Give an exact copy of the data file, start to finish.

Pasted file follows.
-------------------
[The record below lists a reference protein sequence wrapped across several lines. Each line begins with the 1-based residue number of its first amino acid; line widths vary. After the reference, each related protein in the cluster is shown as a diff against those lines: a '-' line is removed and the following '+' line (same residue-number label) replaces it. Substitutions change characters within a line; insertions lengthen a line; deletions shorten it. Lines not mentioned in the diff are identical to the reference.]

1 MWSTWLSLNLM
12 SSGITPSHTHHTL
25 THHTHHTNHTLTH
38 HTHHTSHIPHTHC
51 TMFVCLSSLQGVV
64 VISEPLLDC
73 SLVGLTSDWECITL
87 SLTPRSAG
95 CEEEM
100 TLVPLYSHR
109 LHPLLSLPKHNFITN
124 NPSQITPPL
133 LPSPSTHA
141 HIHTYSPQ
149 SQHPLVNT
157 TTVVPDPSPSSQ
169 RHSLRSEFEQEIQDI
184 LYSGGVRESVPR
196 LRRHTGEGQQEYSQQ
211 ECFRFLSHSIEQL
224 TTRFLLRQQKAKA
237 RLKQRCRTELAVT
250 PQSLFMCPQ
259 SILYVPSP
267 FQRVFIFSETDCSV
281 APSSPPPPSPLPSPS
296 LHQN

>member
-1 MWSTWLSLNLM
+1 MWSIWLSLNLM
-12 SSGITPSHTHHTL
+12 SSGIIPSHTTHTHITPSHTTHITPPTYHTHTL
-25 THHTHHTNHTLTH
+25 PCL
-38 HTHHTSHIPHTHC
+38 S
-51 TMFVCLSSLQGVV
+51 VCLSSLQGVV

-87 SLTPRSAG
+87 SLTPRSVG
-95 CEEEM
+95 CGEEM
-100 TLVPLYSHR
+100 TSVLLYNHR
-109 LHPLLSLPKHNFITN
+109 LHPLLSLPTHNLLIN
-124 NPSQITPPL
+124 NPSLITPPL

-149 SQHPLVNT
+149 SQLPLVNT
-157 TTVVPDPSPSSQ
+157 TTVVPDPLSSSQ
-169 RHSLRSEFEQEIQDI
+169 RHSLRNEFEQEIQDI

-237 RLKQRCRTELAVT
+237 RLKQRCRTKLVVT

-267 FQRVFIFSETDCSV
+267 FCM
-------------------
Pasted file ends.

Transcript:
[The record below lists a reference protein sequence wrapped across several lines. Each line begins with the 1-based residue number of its first amino acid; line widths vary. After the reference, each related protein in the cluster is shown as a diff against those lines: a '-' line is removed and the following '+' line (same residue-number label) replaces it. Substitutions change characters within a line; insertions lengthen a line; deletions shorten it. Lines not mentioned in the diff are identical to the reference.]

1 MWSTWLSLNLM
12 SSGITPSHTHHTL
25 THHTHHTNHTLTH
38 HTHHTSHIPHTHC
51 TMFVCLSSLQGVV
64 VISEPLLDC
73 SLVGLTSDWECITL
87 SLTPRSAG
95 CEEEM
100 TLVPLYSHR
109 LHPLLSLPKHNFITN
124 NPSQITPPL
133 LPSPSTHA
141 HIHTYSPQ
149 SQHPLVNT
157 TTVVPDPSPSSQ
169 RHSLRSEFEQEIQDI
184 LYSGGVRESVPR
196 LRRHTGEGQQEYSQQ
211 ECFRFLSHSIEQL
224 TTRFLLRQQKAKA
237 RLKQRCRTELAVT
250 PQSLFMCPQ
259 SILYVPSP
267 FQRVFIFSETDCSV
281 APSSPPPPSPLPSPS
296 LHQN

>member
-1 MWSTWLSLNLM
+1 MWSIWLSLNLM
-12 SSGITPSHTHHTL
+12 SSGIIPSHTTHTHITPSHTTHITPPTYHTHTL
-25 THHTHHTNHTLTH
+25 PCL
-38 HTHHTSHIPHTHC
+38 S
-51 TMFVCLSSLQGVV
+51 VCLSSLQGVV

-87 SLTPRSAG
+87 SLTPRSVG
-95 CEEEM
+95 CGEEM
-100 TLVPLYSHR
+100 TSVLLYNHR
-109 LHPLLSLPKHNFITN
+109 LHPLLSLPTHNLLIN
-124 NPSQITPPL
+124 NPSLITPPL

-149 SQHPLVNT
+149 SQLPLVNT
-157 TTVVPDPSPSSQ
+157 TTVVPDPLSSSQ
-169 RHSLRSEFEQEIQDI
+169 RHSLRNEFEQEIQDI

-237 RLKQRCRTELAVT
+237 RLKQRCRTKLVVT

-267 FQRVFIFSETDCSV
+267 FCM